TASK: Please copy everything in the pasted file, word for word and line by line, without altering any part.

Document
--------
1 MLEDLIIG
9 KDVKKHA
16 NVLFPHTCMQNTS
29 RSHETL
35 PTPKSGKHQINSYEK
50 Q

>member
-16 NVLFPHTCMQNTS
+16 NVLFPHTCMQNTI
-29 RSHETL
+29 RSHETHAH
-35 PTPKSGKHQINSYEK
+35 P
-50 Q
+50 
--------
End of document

1 MLEDLIIG
9 KDVKKHA
16 NVLFPHTCMQNTS
29 RSHETL
35 PTPKSGKHQINSYEK
50 Q

>member
-16 NVLFPHTCMQNTS
+16 NVLFPHTCMQNTI
-29 RSHETL
+29 RSHETHAH
-35 PTPKSGKHQINSYEK
+35 P
-50 Q
+50 